(Note: label A&R people were entitled to order any LPs or cassettes that they considered of interest, so each week we would thumb through our copies of Billboard and compile a list of new releases, which would be purchased for us and charged to a specific “competitive product” account in the A&R budget. Along the way, I acquired the catalogs of Zeppelin, The Stones, The Beatles, Hendrix and The Byrds, which are all sitting in my attic in their original shrink-wrap. Unfortunately they’re all in stereo Á¢€” the original mono releases are far more valuable).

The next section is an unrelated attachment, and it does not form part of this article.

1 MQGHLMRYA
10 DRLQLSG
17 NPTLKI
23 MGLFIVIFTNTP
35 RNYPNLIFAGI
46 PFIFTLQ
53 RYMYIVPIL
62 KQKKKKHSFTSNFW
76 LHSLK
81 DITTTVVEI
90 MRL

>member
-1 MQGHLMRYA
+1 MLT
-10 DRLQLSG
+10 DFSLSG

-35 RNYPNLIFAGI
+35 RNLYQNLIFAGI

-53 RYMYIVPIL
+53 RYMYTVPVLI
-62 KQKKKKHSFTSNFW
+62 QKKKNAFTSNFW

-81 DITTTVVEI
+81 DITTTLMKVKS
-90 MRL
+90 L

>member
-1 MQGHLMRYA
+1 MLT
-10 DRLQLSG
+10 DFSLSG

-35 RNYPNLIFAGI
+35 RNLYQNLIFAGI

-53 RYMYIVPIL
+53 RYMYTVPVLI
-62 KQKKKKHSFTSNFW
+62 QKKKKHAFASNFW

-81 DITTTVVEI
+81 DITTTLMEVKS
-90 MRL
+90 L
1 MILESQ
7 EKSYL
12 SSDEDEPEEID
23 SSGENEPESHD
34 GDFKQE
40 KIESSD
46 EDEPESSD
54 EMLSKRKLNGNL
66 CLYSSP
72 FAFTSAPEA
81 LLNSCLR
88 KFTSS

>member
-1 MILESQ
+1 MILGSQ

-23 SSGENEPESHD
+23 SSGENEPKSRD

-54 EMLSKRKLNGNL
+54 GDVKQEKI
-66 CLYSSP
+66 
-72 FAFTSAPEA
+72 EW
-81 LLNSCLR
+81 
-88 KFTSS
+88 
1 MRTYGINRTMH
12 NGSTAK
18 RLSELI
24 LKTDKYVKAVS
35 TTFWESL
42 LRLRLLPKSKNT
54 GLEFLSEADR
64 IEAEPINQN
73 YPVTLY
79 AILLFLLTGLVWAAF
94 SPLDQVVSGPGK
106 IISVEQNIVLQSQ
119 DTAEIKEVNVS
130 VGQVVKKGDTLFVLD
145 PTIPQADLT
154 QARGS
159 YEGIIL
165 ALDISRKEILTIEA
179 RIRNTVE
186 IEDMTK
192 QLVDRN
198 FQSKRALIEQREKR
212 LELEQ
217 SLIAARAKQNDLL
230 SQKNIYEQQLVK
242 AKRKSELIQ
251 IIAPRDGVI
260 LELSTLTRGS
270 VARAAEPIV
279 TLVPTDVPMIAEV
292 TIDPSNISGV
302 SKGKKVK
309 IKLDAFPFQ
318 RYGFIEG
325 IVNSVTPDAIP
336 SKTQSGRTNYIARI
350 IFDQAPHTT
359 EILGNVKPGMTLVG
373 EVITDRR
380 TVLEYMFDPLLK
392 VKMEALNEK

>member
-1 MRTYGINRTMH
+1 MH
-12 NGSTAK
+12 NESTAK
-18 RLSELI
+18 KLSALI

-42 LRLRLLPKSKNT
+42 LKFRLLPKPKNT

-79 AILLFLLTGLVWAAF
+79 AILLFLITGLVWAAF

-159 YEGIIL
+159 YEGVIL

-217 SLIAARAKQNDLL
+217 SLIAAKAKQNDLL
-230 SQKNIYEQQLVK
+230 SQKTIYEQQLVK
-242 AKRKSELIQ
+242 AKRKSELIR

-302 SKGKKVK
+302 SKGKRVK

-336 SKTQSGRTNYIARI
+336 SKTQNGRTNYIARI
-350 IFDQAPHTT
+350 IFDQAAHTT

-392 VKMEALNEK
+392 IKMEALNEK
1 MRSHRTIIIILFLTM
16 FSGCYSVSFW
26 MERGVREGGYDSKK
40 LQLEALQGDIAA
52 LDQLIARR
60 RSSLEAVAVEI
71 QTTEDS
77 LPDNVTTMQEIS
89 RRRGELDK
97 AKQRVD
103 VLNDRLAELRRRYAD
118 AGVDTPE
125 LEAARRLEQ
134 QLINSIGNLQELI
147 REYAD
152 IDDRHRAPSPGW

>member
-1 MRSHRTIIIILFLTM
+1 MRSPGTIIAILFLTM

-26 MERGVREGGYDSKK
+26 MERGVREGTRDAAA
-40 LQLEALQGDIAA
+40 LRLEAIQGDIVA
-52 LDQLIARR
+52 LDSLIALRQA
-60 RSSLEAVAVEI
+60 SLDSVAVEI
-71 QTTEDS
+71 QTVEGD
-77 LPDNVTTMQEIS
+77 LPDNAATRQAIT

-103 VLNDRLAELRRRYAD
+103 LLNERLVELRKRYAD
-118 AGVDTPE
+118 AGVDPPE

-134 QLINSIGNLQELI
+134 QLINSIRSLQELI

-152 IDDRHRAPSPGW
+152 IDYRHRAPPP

LA was a rock record producer’s heaven. In New York we tuned into WNEW FM, with deejays like Pete Fornatale. You could hear him and his fellow on-air colleagues, but outside of maybe seeing them as guest announcers at the Fillmore, they weren’t particularly accessible. In LA, we had KMET, with an entire slate of big deejay personalities who would be out at shows and clubs all the time. You could hang out with them backstage at the Forum, or you could run into them in the dressing rooms of the Roxy or The Whiskey or the Starwood. Rock & roll was a major factor in everyday life in LA, and if you had something to do with it, you were generally welcomed everywhere.